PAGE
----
Bang Bang Galore!
A Filmmaker’s BLOGELLA
Written by Steve Rosenberg
Blog 11 (Breakfast with Mio and Anthony]
Mio’s schedule is so erratic that I am often feeling like I am disturbing her sleep when I rap at the door in the morning. I have a simple request: I need to use the shower. If I feel like an intruder, Mio wipes away that sentiment when she insists that I join her for breakfast. Anthony is in the kitchen, cooking up a batch of spicy eggs while John taps away on the computer and Mio is organizing appointments on her cell phone. When breakfast is ready, Anthony arrives with an iron wok filled with scrambled eggs and places it at the centre of a long mahogany table. The food smells delicious, but there always seems to be something missing; cutlery. I just can’t get the feel of eating eggs with my hands, so I request a fork and knife.
Some mornings, I rise early to take advantage of the beautiful dawn light. When I return home at 9:00 am, the door is locked and it appears Mio has left home for the day. It is not a catastrophe, but in a city as grimy as Bangalore where the grit sticks to my sunscreen moisturizer, I am always longing that three- minute trickle of cold water, but I don’t always manage to succeed.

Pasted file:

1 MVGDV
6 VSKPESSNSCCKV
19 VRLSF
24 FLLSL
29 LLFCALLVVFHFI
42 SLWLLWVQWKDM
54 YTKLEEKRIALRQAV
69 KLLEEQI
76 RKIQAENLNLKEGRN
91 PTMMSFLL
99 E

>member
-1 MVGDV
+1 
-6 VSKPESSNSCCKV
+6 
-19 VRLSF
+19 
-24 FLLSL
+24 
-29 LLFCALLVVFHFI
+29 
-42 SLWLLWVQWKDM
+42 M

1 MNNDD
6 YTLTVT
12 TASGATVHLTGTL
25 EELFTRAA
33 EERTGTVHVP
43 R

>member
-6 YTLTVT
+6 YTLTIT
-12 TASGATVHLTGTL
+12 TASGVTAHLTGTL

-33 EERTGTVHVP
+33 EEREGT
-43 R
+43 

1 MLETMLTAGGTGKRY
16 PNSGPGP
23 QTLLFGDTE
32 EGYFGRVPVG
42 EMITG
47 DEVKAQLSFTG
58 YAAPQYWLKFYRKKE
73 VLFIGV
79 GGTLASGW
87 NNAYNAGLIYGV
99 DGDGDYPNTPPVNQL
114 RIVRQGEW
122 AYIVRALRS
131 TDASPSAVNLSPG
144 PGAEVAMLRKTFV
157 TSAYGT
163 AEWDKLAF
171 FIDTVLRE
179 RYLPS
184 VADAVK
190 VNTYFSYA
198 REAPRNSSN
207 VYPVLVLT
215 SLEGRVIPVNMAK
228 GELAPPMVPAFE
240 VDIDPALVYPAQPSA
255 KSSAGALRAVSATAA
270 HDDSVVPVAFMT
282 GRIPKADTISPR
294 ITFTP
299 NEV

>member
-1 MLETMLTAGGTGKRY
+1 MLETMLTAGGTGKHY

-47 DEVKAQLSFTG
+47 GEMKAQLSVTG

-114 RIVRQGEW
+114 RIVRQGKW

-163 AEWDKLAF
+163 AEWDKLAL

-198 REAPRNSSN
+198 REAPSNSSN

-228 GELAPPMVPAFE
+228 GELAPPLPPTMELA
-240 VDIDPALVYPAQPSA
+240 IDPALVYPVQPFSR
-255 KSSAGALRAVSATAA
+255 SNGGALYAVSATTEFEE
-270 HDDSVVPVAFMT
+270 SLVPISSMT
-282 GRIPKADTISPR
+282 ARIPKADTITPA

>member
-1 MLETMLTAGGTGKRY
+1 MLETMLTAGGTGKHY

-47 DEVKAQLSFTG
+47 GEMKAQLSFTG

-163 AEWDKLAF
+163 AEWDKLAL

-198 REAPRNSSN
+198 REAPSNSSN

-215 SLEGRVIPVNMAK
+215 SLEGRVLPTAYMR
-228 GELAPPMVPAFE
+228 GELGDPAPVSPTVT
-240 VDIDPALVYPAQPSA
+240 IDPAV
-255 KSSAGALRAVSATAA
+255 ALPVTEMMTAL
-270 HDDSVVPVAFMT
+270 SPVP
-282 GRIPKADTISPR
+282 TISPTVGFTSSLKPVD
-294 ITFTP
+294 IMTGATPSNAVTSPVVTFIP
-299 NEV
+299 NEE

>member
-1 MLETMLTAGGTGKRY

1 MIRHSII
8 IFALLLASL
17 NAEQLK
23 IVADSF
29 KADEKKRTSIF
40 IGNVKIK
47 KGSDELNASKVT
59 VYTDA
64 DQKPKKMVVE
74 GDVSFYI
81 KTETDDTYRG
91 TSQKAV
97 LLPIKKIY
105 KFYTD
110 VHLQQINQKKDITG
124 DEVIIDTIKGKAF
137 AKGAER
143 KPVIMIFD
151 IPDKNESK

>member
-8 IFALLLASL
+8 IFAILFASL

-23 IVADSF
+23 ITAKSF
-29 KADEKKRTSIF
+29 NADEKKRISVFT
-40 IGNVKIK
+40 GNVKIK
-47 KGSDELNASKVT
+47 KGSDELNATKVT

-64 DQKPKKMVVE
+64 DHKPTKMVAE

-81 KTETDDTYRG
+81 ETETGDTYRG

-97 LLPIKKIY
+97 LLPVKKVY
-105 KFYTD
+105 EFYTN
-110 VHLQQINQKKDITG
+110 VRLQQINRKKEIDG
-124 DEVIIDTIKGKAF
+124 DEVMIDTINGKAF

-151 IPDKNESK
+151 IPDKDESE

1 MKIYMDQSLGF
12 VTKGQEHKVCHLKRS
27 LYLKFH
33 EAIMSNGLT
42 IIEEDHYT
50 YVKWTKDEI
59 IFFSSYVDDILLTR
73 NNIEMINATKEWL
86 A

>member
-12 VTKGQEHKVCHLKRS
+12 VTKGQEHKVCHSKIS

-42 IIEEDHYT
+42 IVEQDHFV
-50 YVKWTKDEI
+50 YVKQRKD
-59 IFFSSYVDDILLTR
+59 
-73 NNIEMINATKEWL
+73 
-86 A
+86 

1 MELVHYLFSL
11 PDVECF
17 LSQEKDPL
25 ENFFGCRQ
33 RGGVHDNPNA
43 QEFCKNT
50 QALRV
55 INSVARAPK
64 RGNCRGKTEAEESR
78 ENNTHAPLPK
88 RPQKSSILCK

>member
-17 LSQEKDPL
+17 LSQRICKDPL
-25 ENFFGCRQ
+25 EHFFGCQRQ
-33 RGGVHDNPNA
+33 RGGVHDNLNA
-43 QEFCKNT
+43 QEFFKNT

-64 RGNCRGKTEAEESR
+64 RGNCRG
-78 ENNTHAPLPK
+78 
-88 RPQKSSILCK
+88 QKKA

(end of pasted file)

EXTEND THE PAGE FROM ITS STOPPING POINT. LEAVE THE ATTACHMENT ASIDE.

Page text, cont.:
It is a few hours later and I am forced to stalk Mio in the schoolyard and ask for her key. She is scattered and disorganized and while she fumbles through her worn out school leather worn out school bag, I ask her about the possibility of getting a key. She says it’s not a huge problem to share a key. I am starting to resent not having my own key to the apartment, if only for the sake of using the shower at my discretion.
Later that evening, John and Mio roll through the front door and are brimming with new ideas and future plans for their fledgling school. We talk briefly about the upcoming school events; the are always generating new plans and discarding others. They are overloaded with work and are experiencing the growing pains of success. It is easy to get swept up in their excitement, because they make big things happen.
John and Mio are modern day missionaries, doing wonderful work and are worthy of a documentary, but my gut tells me they if the final product is anything less than spotless they will feel betrayed.
They see my documentary as international media exposure for their school and fail to understand that if everything unfolds without conflict, it will be a mighty boring film.
In the meantime, I am thrilled to learn that Anthony has just been accepted to the St. Josephs, a highly touted private school and will soon join other students of the same age in the eighth standard. This is very exciting news and I am duly impressed. I am happy to hear them brag about Anthony’s success and see no reason not to join in the familiar chorus of “That’s amazing! You’ve done terrific work.” Now, if I could bottle that in a fragrance that doesn’t smell like an infomercial for donors.